Researchers study Juneau’s whales without cruise ship passenger interactions

Researchers collect blubber samples from humpback whales near Juneau, Alaska.
Researchers collect blubber samples from humpback whales near Juneau, Alaska.(Jayleen Bydlon | NOAA Fisheries)
Published: Aug. 14, 2020 at 8:48 PM AKDT
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ANCHORAGE, Alaska (KTUU) - Although a summer with virtually no cruise ship traffic in Southeast Alaska has dealt a blow to the region’s economy, the situation is giving scientists a rare opportunity to better understand the impacts humans have on whales.

Researchers are working to collect photo-identification data and biopsies from whale blubber, as well as samples of their blow.

“We realized we had this really unique, probably once in a lifetime opportunity to get out there and study the whales and figure out what they’re doing in the absence of a lot of boat traffic,” Heidi Pearson, an associate professor of marine biology at UAS, said.

The project is a collaboration between NOAA Fisheries, UAS and UAF.

“It can be really challenging to study certain things, particularly looking at stress and cortisol in blubber,” said Marine Mammal Specialist with NOAA Fisheries Suzie Teerlink. “You begin to ask the questions of ‘what’s normal?’ We don’t have benchmarks or baselines to compare to, and with the abrupt pause in the Alaska cruise industry going from about 2.2 million passengers to nearly zero, it’s created quite the opportunity to collect those baseline data”

The goal is to collect samples from 30 whales this summer. They hope to collect samples from ten of those whales more than once over the course of data collection.

The tails, or flukes, of humpback whales are unique like a human fingerprint and allow researchers to identify individual whales. Blubber samples will give insight into stress levels over a longer period of time, while the samples collected from the moisture expelled through their blowhole should provide a reflection of stress levels at that moment.

“It’s complicated beyond just straight comparing samples from one year to another,” Teerlink said. “In 2014, I collected biopsy samples from many of the common Juneau area whales as part of my Ph.D. research. And we have now sampled many of those whales again in 2020. It will be interesting to look at their steroid hormone composition side by side, but still, there are other factors that weigh into things. For example, what the prey is doing and other oceanographic conditions, and so we’re interested to make these comparisons and it will take time and it will take a cautious approach to assessing what it means to have differing levels of cortisol.”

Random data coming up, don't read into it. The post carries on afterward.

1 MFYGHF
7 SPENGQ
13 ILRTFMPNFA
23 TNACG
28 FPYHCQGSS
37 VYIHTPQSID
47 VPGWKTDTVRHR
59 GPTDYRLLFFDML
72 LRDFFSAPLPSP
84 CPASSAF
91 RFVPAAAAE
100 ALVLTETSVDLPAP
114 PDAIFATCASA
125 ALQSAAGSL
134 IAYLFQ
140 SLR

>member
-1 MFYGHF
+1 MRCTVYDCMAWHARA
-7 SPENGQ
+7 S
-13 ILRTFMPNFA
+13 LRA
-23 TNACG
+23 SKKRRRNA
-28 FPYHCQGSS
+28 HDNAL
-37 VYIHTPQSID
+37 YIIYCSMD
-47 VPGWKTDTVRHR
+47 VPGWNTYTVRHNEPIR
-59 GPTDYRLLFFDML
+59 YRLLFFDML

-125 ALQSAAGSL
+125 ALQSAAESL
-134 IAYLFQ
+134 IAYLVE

Although the lab analysis on the samples won’t be completed until fall, Pearson says she has observed anecdotal changes in the whales around Juneau this summer.

“From my perspective, I know that I’ve seen a handful of whales here that seem new to me that I haven’t seen before,” Pearson said. “They could be in the area perhaps because there are fewer boats, but of course prey is a driving factor for how whales move around in Southeast Alaska, so it’s hard to tease the two apart, but based on my observations it’s exciting to see some new whales in the area.”

The project is funded by NOAA Fisheries Alaska Region through a grant to Pacific State Marine Fisheries Commission. The results may help inform management decisions in the future.

“Both Heidi and I have been, over the years, really interested looking at both the benefits of whale watching and how that translates into either the visitor experience and what they’re learning or the economics within our community, but also interested to know if there are any negative impacts from vessel traffic so that we can understand what would be a sustainable way forward and ensure that the industry can continue on in the future,” Teerlink said.

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